The last 1000-yard rusher the Broncos had, DJ Harper, has graduated and gone on his way -- so now the next in line is redshirt sophomore, Jay Ajayi (6-0, 220). Ajayi did see substantial action last season, posting over 500 yards rushing in 11 games, but he admittedly said later that he was never playing at 100%. He'd torn his ACL during his redshirt season and apparently was still feeling the effects during all of last season. On film, Ajayi is a plodding running back who looks like he has heavy feet, and he told the Boise local media recently that he's tried to slim down in order to take weight off his knee.

According to an article in the Idaho Press, Chris Peterson didn't sound too convinced that Ajayi was going to bring anything new and exciting to an otherwise lack-luster Bronco running game this season.

“He’s another guy where I don’t really know,” said Petersen in the article. “Everybody wants to anoint him as the next Walter Payton already and he’s had a few carries, but I’m excited. Jay has a lot of potential but he has a knee injury that will hopefully stay healthy. He’ll get a bigger chance obviously than he has in the past so we’ll see if he can consistently make some big plays.”

Peterson isn't one to play coy, so you have to believe that there may be serious questions as to whether or not the Broncos can bring a threatening ground game to their offense.

Last year they were useless against the Huskies in the bowl game; adding only 109 yards rushing (39 of which were from Southwick), and not scoring a single rushing touchdown.

What's up Front?

Finally, the whole key to success will rest solely on the shoulders of the Boise State offensive front. This is a strong area for them in that they return 3 starters and a lot of experience, but that's on the left side of the line -- if you turn to the right you'll see guys who have little to no game experience. Such could be said for the entire Boise State depth chart at the o-line. Lack of experience could be a detriment if, for any reason, one of the more experienced starters goes down.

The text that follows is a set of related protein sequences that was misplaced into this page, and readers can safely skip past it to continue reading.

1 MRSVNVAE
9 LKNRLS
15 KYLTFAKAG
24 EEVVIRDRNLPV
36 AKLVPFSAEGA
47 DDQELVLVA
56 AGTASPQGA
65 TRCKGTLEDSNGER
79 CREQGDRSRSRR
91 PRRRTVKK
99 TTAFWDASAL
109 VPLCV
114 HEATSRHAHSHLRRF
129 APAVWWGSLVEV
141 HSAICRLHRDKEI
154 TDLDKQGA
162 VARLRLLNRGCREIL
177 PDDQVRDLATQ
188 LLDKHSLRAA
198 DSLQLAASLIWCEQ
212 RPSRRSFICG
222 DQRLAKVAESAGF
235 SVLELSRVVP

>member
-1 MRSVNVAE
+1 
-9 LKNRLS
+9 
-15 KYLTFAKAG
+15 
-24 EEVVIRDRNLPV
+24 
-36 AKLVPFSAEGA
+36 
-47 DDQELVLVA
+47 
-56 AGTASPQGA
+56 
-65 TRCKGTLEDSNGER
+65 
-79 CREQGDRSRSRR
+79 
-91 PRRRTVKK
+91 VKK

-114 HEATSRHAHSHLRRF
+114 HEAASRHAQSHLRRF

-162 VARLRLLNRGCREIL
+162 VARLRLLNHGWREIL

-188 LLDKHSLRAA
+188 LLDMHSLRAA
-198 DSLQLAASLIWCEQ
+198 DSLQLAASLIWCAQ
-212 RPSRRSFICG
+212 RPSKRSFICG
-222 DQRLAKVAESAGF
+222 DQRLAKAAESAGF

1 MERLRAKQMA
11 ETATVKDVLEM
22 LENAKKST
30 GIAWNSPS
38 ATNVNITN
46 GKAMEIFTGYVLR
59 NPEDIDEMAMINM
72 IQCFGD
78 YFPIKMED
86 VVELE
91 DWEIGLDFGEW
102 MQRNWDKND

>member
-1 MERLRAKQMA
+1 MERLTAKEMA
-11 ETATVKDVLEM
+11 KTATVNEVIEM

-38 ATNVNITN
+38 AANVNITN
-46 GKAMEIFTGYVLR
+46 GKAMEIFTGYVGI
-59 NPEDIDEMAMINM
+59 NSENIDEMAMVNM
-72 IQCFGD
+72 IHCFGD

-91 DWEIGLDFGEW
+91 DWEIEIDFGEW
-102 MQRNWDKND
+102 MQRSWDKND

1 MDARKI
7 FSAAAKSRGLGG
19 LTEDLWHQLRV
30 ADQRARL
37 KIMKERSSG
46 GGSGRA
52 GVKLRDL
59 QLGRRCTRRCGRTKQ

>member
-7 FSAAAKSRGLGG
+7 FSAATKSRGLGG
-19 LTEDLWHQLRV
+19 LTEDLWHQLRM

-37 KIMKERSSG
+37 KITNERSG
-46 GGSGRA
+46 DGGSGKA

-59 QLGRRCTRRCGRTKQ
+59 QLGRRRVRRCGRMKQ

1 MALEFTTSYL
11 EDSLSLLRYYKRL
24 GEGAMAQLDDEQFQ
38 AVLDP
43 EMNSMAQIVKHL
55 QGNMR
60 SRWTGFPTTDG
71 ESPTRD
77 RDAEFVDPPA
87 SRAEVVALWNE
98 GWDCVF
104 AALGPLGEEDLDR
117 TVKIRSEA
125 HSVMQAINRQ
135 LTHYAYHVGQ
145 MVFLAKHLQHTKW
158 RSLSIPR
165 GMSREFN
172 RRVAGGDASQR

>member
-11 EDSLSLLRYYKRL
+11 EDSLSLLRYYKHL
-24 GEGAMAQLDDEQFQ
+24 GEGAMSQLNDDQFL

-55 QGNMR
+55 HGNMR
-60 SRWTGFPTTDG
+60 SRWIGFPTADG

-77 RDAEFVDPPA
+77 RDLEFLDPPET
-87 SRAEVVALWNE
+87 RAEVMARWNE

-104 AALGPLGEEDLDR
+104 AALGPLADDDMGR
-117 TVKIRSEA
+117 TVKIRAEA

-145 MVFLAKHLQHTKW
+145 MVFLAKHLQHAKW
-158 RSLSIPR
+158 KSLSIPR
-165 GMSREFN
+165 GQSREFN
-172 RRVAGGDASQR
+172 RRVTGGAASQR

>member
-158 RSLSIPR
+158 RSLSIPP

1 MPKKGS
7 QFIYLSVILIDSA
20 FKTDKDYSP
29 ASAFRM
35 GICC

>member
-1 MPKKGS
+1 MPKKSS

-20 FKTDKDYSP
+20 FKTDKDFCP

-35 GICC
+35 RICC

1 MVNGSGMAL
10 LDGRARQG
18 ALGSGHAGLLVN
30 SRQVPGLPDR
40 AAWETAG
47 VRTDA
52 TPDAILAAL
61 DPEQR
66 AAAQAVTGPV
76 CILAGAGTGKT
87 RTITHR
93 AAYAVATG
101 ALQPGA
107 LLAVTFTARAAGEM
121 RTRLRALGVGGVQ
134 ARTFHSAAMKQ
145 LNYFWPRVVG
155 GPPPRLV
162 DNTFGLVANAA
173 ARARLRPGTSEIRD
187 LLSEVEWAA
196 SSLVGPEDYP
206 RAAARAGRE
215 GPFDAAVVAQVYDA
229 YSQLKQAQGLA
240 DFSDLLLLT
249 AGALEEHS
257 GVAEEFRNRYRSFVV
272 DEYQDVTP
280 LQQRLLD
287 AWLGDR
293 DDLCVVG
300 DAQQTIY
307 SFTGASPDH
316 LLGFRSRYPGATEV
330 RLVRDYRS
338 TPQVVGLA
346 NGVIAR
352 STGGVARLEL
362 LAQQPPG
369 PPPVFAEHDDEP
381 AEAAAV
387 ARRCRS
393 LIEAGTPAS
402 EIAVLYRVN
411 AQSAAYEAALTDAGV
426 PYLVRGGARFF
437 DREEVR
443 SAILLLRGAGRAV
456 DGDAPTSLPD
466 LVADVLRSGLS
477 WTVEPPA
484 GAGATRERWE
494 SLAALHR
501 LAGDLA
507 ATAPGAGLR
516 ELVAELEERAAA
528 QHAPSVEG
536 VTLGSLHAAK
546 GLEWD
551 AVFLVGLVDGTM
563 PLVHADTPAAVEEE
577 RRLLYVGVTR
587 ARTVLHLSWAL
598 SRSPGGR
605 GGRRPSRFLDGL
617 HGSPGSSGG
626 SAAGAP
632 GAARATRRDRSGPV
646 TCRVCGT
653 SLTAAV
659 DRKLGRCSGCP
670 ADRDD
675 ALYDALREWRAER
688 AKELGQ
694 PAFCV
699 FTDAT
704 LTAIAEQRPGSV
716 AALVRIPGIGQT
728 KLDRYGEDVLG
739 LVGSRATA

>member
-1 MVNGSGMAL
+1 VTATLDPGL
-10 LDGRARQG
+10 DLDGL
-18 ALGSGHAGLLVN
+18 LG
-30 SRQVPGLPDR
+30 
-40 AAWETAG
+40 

Another curious thing about Boise State's o-line is their size; not one lineman is over 6-4. When you're a team used to playing in the Pac-12 you're more accustomed to going up against guys 6-5 and over a majority of the time.

Obviously, run-blocking hasn't been their strong suit, and word on the street is that Chris Peterson really stressed this during fall camp, but with the uncertainty as to whether or not Ajayi can be "the guy", there may be some dysfunction here, something the Husky defense could definitely exploit.

In Summary

Boise State's golden ticket to playing a good game against Washington offensively is going to be in their passing game. We all know that. Washington, therefore, has their work cut out for them. If they can go after Southwick and apply enough pressure, the Broncos just don't have the asset of a strong running game to sustain them. Whereas Washington has both a strong passing game (provided Price doesn't throw picks) and a running game.

So what part of Boise State's game beat the Huskies last year?

Believe it or not, it was special teams. Long returns, consistently good field goals, and mistakes made by the Husky offense (2 interceptions). Bronco kicker, Michael Frisina was on fire against the Huskies (he's gone now). He was 3-3 on field goals, which accounted for 9 of the Broncos' 28 points. The other 19 came from passing. The Broncos never did a score a rushing touchdown.

Next up: Boise State's Defense